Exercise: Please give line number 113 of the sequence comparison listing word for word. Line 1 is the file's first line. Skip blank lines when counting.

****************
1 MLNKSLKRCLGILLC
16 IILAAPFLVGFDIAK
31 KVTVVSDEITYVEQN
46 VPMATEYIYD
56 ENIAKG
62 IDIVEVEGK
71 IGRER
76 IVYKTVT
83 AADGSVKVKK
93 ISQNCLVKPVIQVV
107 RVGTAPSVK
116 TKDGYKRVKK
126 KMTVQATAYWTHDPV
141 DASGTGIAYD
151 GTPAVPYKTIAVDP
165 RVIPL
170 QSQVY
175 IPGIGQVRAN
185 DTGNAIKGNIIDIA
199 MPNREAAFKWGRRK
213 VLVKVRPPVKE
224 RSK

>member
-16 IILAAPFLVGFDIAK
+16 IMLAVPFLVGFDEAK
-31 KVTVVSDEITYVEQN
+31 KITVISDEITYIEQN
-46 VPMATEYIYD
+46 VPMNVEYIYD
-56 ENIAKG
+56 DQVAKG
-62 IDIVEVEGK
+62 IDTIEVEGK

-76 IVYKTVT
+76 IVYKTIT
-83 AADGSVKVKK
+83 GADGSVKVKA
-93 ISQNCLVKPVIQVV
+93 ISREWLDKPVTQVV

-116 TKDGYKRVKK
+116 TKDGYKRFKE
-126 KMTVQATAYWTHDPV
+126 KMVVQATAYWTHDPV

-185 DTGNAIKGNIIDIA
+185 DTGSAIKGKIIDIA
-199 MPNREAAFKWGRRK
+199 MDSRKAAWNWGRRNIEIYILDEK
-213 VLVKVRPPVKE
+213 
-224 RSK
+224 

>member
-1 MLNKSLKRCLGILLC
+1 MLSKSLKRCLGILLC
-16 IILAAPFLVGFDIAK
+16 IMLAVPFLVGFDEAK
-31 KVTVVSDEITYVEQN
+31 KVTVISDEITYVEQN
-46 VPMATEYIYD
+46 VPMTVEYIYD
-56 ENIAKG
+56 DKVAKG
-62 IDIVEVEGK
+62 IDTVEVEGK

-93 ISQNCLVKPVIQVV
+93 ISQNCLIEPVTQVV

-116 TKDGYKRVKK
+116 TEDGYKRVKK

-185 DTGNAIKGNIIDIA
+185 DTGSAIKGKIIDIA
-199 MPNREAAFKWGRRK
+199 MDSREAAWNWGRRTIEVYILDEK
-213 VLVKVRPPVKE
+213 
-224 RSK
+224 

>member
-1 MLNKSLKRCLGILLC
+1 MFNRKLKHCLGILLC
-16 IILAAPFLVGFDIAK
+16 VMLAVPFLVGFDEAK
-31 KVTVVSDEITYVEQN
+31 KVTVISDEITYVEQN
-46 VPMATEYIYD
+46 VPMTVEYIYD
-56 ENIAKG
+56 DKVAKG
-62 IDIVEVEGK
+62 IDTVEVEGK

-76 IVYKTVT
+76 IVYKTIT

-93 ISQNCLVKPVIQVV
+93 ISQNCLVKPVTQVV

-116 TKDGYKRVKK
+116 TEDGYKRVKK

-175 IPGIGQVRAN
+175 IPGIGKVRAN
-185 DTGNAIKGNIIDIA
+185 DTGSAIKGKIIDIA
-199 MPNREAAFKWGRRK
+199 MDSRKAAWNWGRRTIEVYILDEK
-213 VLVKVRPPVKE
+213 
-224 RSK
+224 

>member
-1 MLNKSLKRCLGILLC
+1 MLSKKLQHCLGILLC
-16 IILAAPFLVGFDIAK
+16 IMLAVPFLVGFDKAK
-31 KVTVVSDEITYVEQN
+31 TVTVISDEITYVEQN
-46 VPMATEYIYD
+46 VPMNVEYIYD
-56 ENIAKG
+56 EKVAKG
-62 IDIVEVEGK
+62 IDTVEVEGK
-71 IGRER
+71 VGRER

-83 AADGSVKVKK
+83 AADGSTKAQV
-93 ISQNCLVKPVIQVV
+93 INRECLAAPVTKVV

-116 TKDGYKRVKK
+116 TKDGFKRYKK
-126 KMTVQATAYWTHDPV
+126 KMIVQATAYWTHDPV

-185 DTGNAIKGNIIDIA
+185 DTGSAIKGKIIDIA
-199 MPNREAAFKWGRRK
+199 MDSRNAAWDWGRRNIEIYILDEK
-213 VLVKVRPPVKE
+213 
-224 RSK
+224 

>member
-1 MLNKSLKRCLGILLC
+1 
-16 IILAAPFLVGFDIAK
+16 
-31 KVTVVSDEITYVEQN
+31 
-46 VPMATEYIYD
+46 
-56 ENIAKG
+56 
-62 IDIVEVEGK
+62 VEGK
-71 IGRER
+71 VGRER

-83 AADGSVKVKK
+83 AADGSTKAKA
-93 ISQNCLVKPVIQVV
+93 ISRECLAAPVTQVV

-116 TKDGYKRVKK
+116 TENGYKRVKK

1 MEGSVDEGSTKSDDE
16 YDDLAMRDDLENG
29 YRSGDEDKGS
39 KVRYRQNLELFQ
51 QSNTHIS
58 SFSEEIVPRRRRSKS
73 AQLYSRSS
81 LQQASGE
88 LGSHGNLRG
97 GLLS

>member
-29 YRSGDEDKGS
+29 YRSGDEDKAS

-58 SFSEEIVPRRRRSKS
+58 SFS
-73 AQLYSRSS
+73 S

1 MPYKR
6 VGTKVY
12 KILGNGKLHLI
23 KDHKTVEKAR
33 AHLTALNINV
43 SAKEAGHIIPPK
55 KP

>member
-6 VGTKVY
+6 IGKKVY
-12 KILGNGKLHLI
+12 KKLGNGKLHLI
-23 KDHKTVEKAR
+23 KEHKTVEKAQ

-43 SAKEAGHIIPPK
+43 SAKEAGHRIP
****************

-46 VPMATEYIYD